Strange new worlds are already repeating their turns (but that’s good)


Star Trek: Strange New Worlds takes the same villainous turn twice in a row, but in true Enterprise style turns this flaw into an unlikely strength. In the 6th episode of “Strange New Worlds” (“Lift us up to where suffering cannot reach”) Lindy Booth is introduced as Alora, a minister from Majalis seeking help from Captain Pike’s Enterprise after being attacked by nefarious criminals. Alora is treated as a guest of honor, and she even looks into Pike’s logbook, but “Strange New Worlds” shockingly reveals her as the episode’s secret antagonist. Alora and the other residents of Majalan sacrifice children to support their society, and although Pike can do little but stare in horror, he leaves in disgust.

Episode 7 (“Serene Squall”) brings a distinguished guest aboard the Enterprise again—this time a humanitarian worker named Dr. Aspen, played by Jesse James Keitel. Like Alora, Aspen’s charitable efforts are hampered by petty criminals, and Pike’s enterprise is soon attacked by their new friend’s tormentors. Just as Alora gravitated to Pike in episode 6, a bond is brewing between Spock and Aspen, whose personalities echo in ways T’Pring could only dream of. However, in the biggest parallel between episodes 6 and 7, Star Trek: Strange New Worlds reveals that Dr. Aspen is actually a villain hiding in plain sight and the episode’s secret antagonist.

Identical betrayals can be found in all eras of Star Trek… but rarely in adjacent episodes. Revealing Captain Angel as a secret villain after they formed a blossoming bond with a member of the main crew, Strange New Worlds can’t help but inspire deja vu after Alora had gone the same way just one episode before. Star Trek: Strange New Worlds does not give the impression of unoriginality and lack of creativity, but avoids this narrative echo, each time using a twist in a completely unique way. Alora posed an ethical problem to Captain Pike: is paradise worth a child’s life? Although the answer is obviously an emphatic “no,” Alora and her people firmly believed the opposite, which made her a philosophical enemy, not an “enemy enemy.” Captain Angel of the Serene Squall in Episode 7 “Strange New Worlds” is not just an ethical problem, it’s a problem, period. A heartless and ruthless criminal determined to achieve his goals by any means necessary, Captain Angel is a more traditional villain compared to Alora’s spiritual duplicity. Angel is a real “enemy—enemy” in the classic form of “Star Trek”.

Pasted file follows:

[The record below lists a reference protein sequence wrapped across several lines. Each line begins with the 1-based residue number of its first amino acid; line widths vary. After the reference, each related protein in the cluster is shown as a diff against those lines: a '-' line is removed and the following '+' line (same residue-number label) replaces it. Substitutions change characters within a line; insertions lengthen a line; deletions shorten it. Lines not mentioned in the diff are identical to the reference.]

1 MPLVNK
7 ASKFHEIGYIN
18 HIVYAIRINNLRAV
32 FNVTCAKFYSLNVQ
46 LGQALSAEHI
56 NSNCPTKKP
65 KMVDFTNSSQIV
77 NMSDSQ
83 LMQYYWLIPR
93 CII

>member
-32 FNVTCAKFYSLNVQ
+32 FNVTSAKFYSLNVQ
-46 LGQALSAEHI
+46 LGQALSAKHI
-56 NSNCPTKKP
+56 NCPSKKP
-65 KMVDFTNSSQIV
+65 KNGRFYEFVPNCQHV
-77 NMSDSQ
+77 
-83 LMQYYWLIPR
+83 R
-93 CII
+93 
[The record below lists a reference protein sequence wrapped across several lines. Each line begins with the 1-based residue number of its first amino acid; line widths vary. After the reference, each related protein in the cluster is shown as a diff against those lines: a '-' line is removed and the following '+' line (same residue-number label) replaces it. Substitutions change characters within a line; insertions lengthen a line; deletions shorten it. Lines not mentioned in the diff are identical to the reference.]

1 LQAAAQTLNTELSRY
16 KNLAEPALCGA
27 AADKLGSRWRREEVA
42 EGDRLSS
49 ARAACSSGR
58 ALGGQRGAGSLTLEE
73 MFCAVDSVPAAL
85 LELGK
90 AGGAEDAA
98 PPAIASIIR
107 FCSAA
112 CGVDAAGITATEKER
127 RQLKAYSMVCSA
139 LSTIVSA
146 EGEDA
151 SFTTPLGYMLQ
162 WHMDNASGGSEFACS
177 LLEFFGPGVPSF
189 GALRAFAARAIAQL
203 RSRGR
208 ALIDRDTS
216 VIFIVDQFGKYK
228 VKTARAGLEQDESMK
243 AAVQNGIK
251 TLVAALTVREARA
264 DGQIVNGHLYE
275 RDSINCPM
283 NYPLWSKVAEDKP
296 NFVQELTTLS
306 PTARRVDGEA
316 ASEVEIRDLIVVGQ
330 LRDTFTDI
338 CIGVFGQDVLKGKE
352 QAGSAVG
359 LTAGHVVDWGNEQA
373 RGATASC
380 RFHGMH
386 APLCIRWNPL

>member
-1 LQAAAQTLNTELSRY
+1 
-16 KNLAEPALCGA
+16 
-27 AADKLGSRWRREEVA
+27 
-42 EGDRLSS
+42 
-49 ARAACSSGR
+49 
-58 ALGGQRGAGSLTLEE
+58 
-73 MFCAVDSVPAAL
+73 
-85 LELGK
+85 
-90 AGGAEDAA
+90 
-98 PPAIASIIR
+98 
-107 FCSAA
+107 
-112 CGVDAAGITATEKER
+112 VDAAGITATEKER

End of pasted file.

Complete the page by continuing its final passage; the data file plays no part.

If Alora started firing phasers and swore death to the Enterprise if the sacrifice of children on her planet did not take place, or if Captain Angel was a morally ambiguous type who would hurt people only if absolutely necessary, Strange New Worlds would never get away with omitting exactly the same turn side by side. But when Alora and Angel are at completely different ends of the spectrum of Star Trek villains, deja vu becomes a strange quirk, not a negative flaw.

On closer inspection, the eerie similarity between episodes 6 and 7 of Strange New Worlds may explain why the Enterprise falls for Captain Angel’s trick. Faced with Majalis’ resistance, Pike and his team learned that “enemies” sometimes have justifiable motives behind their actions. Thus, faced with the pirates of the Serene Squall in the next episode, Pike does not immediately feel in danger and even prepares food for his kidnappers to provoke a semi-peaceful mutiny. The Enterprise does not realize the level of threat that the Serene Squall actually poses until Captain Angel’s pirates overthrew the 400-man crew with amazing ease. It can be said that the fact that he was too hasty in condemning the Majalis rebels weakened Captain Pike’s vigilance, and the Angel took advantage of this by grabbing the Enterprise from under his nose. Such interconnected details justify the repetition of the 6th and 7th episodes of Star Trek: Strange New Worlds… until, in the 8th episode, a guest appears on board the Enterprise, who makes eyes at number one before revealing himself as the main villain.